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ID Integration, InfinID Offer Active RFID System for Aerospace and Government Sectors

The technology is being tested by two aerospace companies to track the movements of work-in-progress or tools, by forwarding read data across a mesh network to a single gateway reader.
By Claire Swedberg

The company designated an RFID team to look into options to improve on this process via RFID technology, and to ensure that auditors can access the tools they seek. ID Integration described the V-Tag solution to the company, and then launched the pilot in late 2014. Approximately 200 fixed tags have been installed around the facility to date, while about 1,800 assets tags have been attached to jigs, fixtures and other basic tools. Both types of tags measure about the size of a box of Tic Tacs and have a transmission range of about 300 feet. The company intends to add another 5,000 asset tags in the future. The system also includes 18 gateway readers to capture data from the fixed and asset tags.

The fixed tags beacon at preset intervals, and the assets tags are designed to transmit data only when they are moving, in order to conserve battery life. With this method, says Chuck Stygar, InfinID's president and CEO, the tag's battery life is typically about four years.

When a tool is tagged, a user inputs data about that object into the AssetWorx! software, where it is linked to the unique ID number encoded on the tag. The asset tags come with a built-in accelerometer, and can identify when they begin moving, and then start transmitting a unique ID. With the mesh network, the fixed and asset tags receive each other's transmissions and forward that data to the gateway. The AssetWorx! software then uses received signal strength indication (RSSI) to identify the fixed tag to which the asset tag is closest. The software can then display that asset's location. Once the asset stops moving, it becomes dormant, and the software identifies its location based on the last reading taken at the time that movement ceased.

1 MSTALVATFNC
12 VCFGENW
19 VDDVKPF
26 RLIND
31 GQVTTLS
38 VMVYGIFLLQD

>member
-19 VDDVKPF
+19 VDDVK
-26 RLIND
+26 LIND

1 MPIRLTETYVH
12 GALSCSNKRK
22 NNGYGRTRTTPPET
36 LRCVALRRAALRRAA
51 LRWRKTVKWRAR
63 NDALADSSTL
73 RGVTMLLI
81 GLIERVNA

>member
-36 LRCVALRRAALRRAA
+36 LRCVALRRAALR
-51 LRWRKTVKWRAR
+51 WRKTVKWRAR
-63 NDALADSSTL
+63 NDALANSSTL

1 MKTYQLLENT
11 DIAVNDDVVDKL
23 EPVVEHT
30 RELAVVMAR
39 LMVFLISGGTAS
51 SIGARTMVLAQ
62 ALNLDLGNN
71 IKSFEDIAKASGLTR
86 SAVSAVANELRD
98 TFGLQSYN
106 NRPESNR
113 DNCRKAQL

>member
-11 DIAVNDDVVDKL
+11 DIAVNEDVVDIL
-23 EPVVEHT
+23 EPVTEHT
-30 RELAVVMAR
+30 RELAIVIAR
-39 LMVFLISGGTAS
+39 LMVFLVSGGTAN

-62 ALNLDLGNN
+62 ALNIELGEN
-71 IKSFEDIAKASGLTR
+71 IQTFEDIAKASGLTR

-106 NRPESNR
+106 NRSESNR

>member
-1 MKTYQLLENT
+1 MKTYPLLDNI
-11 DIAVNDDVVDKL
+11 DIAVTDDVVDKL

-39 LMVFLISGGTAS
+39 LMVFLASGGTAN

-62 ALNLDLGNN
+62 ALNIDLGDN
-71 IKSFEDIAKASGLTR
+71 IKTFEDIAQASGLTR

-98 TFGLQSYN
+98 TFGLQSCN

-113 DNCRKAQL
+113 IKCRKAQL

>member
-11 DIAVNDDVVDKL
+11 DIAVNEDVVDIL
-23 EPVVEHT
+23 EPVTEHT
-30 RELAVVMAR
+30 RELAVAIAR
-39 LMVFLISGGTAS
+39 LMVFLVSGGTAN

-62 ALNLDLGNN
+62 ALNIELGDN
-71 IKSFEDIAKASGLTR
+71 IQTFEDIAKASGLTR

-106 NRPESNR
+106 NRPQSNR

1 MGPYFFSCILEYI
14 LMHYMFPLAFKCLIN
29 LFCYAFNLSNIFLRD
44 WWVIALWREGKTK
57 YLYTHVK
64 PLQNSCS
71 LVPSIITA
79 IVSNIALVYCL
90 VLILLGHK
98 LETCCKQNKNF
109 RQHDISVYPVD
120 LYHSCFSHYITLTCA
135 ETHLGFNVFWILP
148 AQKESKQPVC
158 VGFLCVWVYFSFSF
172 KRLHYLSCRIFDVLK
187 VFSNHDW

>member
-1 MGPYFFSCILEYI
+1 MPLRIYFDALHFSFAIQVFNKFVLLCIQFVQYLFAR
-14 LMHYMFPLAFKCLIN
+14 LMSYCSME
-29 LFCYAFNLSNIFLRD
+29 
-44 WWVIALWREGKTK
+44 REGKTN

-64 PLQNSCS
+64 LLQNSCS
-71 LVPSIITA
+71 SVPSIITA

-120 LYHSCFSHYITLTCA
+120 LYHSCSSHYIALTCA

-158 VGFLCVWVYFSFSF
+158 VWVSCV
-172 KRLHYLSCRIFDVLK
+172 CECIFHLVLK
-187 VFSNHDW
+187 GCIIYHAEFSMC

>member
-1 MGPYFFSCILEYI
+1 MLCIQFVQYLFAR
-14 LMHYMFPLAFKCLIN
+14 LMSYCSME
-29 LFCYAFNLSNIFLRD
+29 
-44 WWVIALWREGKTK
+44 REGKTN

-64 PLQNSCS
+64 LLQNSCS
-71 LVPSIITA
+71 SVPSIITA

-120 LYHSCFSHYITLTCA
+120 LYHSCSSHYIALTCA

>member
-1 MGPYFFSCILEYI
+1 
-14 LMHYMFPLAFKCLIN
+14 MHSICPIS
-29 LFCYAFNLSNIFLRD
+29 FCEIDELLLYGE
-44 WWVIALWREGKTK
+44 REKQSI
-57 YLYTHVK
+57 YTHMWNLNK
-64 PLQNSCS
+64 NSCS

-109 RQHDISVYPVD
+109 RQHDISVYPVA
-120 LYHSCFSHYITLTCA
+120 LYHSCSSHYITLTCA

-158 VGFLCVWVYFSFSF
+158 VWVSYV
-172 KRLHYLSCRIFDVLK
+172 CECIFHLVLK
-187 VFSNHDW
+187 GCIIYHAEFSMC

According to Moe, the aerospace company has completed the pilot and is now implementing the solution at two of its facilities.

The second company piloting the system provides maintenance, repair and operations (MRO) services to aircraft companies, and is using V-Tags to track work-in-progress. In this case, aircraft parts are brought into the facility for servicing, and move through specific workstations to have the required maintenance or repair work done. Due to the high level of metal present in the facility, the company's managers were concerned about the reliability of RFID tag reads, but during an initial, limited 30-day pilot carried out in November 2014, they determined that V-Tags worked well. The company is now testing the system in a larger, facility-wide deployment.

The MRO company also had concerns about the flexibility of any RFID system selected, because with each new contract for a customer, it may need to change its workflow, and thus change the locations and functions of workstations, but it must still be able to track items moving through that new setup. The V-Tag system solves that problem, since the fixed tags can simply be affixed to walls or other locations using Velcro, and then be removed when necessary and reinstalled elsewhere, with the new locations updated in the software.

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